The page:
Tat Trouble

In case you’re looking for another reason to not get a tattoo, let me be of assistance — medical researchers are finding that a measurable portion of people who get inked report skin reactions which can last for months, or longer.

A recent study published in the thrillingly named journal Contact Dermatitis interviewed 300 New Yorkers with tats in the area around Central Park in June 2013.  (Wouldn’t you love to know, by the way, whether it took more than 15 minutes to find 300 inked people around Central Park, and how many of the people approached told the researchers to stick it?)  Ten percent of respondents reported having problems with their body art, ranging from rashes to itching, swelling, infections, delaying healing, and skin bumps, with six percent saying the problems continued for more than four months.  Some of the reactions appear to be responses caused by the body’s immune system.

The study also indicates that conditions seem to be related to the color of the ink used, with skin problems reported for red ink at levels disproportionate to the commonness of red ink tattoos. Researchers don’t yet know whether the reactions are due to the ink itself, or to brighteners or preservatives used with the ink — but then, tattoo-related conditions haven’t exactly been a hot topic in the medical research field.  That’s unfortunate because, as Dr. Marie Leger, spokesperson for the study, said, “The skin is a highly immune-sensitive organ, and the long-term consequences of repeatedly testing the body’s immune system with injected dyes and colored inks are poorly understood.”  No kidding!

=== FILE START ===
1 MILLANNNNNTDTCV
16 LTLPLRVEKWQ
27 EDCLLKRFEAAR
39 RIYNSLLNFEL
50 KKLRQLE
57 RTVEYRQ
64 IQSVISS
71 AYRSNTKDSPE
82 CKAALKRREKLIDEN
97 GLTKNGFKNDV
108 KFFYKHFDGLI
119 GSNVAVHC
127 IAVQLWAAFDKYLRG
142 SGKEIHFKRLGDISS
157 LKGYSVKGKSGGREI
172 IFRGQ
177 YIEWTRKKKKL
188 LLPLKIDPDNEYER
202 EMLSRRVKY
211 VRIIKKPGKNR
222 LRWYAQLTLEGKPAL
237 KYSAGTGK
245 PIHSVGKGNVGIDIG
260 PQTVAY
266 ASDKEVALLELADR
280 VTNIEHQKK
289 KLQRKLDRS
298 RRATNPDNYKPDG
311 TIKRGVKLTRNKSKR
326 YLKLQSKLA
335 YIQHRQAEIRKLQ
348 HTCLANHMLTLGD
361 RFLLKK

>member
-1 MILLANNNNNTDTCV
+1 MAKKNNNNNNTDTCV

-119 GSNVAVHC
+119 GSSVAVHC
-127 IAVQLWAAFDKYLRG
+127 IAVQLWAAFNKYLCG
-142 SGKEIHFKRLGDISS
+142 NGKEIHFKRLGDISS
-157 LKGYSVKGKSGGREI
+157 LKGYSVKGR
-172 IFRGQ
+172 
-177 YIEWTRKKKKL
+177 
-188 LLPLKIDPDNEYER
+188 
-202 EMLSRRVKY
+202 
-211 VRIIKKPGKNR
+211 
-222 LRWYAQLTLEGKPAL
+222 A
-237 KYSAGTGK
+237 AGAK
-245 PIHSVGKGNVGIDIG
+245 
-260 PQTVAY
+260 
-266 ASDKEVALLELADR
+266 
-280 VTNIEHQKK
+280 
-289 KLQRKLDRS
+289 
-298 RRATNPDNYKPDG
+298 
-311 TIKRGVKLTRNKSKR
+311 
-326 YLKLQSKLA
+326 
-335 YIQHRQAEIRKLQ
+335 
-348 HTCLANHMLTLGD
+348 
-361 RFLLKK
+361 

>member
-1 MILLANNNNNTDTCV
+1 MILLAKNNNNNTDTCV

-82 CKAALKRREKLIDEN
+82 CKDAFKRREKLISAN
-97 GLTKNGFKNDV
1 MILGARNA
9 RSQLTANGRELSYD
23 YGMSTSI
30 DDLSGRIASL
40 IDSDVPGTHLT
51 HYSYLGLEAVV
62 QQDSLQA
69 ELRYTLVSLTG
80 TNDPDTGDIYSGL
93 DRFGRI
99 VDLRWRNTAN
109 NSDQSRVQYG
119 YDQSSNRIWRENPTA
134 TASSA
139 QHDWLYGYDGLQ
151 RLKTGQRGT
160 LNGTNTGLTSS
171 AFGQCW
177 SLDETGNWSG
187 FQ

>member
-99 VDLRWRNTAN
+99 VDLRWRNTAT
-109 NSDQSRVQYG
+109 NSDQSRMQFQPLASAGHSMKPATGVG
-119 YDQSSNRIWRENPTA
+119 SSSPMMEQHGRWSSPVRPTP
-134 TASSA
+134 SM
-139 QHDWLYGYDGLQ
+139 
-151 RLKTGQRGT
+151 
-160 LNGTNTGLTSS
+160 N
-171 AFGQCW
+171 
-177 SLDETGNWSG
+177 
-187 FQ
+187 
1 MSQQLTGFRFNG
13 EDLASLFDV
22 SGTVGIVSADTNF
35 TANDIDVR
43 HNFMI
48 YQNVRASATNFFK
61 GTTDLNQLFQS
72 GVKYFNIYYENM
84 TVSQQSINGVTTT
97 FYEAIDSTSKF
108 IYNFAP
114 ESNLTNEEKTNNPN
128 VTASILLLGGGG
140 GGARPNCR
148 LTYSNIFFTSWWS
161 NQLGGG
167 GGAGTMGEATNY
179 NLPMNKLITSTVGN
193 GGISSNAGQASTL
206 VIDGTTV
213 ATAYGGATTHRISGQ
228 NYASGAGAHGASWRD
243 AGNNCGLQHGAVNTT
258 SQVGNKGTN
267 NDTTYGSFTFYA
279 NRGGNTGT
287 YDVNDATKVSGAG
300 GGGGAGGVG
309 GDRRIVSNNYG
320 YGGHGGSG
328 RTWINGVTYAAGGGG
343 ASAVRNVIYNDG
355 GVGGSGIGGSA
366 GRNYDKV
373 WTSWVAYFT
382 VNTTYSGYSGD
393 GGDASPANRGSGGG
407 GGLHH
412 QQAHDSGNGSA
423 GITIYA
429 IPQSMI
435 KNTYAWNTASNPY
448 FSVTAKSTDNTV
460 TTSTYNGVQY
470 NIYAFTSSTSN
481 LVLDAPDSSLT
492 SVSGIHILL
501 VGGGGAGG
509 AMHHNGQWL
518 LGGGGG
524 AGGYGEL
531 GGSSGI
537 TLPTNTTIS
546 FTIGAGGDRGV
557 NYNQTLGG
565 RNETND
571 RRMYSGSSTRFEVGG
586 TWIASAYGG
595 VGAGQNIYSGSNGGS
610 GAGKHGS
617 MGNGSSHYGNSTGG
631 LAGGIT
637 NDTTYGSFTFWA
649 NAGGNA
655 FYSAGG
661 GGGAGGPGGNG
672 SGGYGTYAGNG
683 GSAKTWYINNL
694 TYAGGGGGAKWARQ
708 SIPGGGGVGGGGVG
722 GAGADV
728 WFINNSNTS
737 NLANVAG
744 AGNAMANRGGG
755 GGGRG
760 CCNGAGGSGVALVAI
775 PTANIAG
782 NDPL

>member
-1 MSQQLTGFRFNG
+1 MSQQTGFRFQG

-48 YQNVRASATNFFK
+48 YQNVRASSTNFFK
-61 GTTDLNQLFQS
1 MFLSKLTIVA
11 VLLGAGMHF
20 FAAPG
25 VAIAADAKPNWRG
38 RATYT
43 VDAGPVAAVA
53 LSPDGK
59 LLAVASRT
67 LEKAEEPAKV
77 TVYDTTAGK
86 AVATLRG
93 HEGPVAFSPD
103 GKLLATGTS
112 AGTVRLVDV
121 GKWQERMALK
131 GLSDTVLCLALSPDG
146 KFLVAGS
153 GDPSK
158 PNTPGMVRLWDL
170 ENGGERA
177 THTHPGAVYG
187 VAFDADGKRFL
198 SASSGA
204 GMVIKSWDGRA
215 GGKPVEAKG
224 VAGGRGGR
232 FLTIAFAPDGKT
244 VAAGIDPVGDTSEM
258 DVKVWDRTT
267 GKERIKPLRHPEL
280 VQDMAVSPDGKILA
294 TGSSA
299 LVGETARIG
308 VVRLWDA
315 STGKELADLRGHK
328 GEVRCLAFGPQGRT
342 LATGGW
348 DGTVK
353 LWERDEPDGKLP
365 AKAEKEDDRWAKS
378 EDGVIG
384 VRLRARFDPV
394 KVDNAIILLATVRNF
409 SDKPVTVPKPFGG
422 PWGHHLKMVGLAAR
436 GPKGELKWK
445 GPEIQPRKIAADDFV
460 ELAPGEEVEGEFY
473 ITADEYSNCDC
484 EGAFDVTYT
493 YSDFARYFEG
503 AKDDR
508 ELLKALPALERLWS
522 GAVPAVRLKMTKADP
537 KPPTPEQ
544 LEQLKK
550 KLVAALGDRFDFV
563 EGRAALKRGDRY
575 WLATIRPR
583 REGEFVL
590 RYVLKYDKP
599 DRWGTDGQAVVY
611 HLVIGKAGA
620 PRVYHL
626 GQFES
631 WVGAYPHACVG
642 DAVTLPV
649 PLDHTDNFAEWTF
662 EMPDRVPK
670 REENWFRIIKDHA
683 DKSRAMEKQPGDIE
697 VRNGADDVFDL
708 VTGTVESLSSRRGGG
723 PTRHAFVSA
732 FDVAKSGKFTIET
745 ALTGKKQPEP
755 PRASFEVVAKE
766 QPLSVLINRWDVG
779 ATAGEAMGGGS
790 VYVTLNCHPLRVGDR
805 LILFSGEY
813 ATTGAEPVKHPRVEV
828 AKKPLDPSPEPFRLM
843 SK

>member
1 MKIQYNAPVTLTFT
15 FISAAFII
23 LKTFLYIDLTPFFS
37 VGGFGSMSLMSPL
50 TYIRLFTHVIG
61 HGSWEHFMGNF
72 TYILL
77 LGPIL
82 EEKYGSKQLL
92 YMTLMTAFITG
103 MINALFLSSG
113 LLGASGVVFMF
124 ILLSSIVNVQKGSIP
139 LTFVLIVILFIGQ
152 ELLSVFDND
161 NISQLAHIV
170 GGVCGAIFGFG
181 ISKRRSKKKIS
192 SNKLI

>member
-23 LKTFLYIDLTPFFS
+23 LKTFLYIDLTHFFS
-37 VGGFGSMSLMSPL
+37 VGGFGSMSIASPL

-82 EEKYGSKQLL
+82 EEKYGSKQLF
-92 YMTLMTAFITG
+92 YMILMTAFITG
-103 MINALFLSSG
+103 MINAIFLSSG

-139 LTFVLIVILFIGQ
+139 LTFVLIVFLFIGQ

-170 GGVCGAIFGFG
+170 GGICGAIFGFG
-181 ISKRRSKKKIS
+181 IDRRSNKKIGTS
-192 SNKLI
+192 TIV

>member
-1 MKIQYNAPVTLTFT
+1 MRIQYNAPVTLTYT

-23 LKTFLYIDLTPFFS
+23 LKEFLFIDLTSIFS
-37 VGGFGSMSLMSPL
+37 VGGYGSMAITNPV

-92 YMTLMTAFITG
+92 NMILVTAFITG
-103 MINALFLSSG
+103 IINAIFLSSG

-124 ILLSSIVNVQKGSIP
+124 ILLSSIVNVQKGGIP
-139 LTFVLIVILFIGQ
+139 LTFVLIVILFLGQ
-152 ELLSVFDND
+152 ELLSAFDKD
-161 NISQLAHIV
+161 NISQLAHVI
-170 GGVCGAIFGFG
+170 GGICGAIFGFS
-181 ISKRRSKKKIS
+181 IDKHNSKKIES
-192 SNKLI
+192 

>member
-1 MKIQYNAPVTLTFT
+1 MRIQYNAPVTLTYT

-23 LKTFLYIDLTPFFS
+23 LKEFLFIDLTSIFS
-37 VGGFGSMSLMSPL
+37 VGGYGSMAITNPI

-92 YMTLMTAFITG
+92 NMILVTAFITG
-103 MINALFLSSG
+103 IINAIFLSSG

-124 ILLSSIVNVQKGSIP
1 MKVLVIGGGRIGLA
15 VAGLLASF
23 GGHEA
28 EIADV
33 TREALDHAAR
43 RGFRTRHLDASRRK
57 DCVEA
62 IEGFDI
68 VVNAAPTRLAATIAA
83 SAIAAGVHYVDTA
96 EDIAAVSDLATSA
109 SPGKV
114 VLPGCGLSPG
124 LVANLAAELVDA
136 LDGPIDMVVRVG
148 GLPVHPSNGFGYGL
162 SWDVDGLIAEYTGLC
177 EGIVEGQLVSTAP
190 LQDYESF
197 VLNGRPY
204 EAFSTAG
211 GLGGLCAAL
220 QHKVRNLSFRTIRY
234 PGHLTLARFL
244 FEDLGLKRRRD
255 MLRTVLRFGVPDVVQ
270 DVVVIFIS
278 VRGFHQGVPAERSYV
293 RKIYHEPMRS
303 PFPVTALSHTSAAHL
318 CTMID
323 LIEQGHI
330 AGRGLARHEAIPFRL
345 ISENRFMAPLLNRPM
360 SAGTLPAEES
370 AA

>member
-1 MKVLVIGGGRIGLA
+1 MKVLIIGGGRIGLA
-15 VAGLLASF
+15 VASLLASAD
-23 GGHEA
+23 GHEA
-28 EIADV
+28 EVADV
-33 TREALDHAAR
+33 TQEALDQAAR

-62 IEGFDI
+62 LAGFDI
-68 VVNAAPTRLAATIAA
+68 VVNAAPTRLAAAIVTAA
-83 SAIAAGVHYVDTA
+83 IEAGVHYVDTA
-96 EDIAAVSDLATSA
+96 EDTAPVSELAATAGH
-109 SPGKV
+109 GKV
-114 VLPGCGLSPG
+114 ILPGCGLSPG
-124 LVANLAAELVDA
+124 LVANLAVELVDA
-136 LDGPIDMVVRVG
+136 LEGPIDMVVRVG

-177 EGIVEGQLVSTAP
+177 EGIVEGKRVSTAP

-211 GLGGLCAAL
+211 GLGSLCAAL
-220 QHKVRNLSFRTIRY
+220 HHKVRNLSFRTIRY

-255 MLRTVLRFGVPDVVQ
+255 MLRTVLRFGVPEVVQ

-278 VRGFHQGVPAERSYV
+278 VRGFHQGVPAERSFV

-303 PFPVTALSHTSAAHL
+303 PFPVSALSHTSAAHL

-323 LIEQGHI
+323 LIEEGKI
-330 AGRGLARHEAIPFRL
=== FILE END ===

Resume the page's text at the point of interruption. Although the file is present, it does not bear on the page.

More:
If you’ve ever had poison ivy or a bad rash, you know that there are few things more maddening than persistently itchy skin.  I can’t imagine dealing with it for months, or even years.  With tattoos becoming increasingly common — Dr. Leger estimates one in five adult Americans has at least one tattoo — maybe it’s time to take a careful and systematic look at just what risks are involved in getting permanently inked up.

Sucked Dry

There are many things that suck about getting older.  In one case, at least, the suckiness is literal.  With each passing year, my skin seems to be sucked dryer, and dryer, and dryer.

This condition is especially acute during the winter.  You go outside into the frigid air and it is as if every particle of moisture is being vacuumed from your body.  By the time you get back inside, your skin is as brittle as parchment, with an unsightly, spotty red appearance.  You come to dread washing your hands, because the act of drying them begins to get painful.  After a few washings your skin experiences a dull ache.  Until this began to happen, I paid absolutely no attention to my skin.  Now I have come to realize, from grim overall sensation, that the skin is the largest organ of the human body.

I’ve gotten to the point where I save those little bottles of lotion you get at every hotel and then start to use them like crazy during the colder months.  But even constant, liberal application of lanolin-based products — which leaves you trailing an odor of coconut, lime, vanilla bean, or some other ingredient associated with a tropical beverage — can provide only momentary relief.  I’ll never get back the dewy skin of youth and, well, it sucks.